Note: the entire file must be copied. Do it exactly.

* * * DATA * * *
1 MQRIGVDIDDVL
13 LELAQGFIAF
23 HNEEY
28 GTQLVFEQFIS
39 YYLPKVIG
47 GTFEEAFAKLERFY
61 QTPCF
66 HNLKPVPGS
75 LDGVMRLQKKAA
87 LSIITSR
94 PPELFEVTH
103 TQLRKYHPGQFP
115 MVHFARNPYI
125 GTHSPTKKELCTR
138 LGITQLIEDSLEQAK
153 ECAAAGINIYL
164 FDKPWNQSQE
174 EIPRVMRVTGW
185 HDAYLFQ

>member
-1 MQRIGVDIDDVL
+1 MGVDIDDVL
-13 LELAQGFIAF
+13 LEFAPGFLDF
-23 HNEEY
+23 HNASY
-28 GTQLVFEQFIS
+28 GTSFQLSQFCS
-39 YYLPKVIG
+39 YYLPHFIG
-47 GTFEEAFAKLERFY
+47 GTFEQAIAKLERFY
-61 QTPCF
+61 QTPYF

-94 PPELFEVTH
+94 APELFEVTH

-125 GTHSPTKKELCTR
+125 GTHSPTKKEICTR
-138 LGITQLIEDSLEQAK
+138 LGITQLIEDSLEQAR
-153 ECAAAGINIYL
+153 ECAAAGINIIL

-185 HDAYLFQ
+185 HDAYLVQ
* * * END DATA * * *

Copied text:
1 MQRIGVDIDDVL
13 LELAQGFIAF
23 HNEEY
28 GTQLVFEQFIS
39 YYLPKVIG
47 GTFEEAFAKLERFY
61 QTPCF
66 HNLKPVPGS
75 LDGVMRLQKKAA
87 LSIITSR
94 PPELFEVTH
103 TQLRKYHPGQFP
115 MVHFARNPYI
125 GTHSPTKKELCTR
138 LGITQLIEDSLEQAK
153 ECAAAGINIYL
164 FDKPWNQSQE
174 EIPRVMRVTGW
185 HDAYLFQ

>member
-1 MQRIGVDIDDVL
+1 MGVDIDDVL
-13 LELAQGFIAF
+13 LEFAPGFLDF
-23 HNEEY
+23 HNASY
-28 GTQLVFEQFIS
+28 GTSFQLSQFCS
-39 YYLPKVIG
+39 YYLPHFIG
-47 GTFEEAFAKLERFY
+47 GTFEQAIAKLERFY
-61 QTPCF
+61 QTPYF

-94 PPELFEVTH
+94 APELFEVTH

-125 GTHSPTKKELCTR
+125 GTHSPTKKEICTR
-138 LGITQLIEDSLEQAK
+138 LGITQLIEDSLEQAR
-153 ECAAAGINIYL
+153 ECAAAGINIIL

-185 HDAYLFQ
+185 HDAYLVQ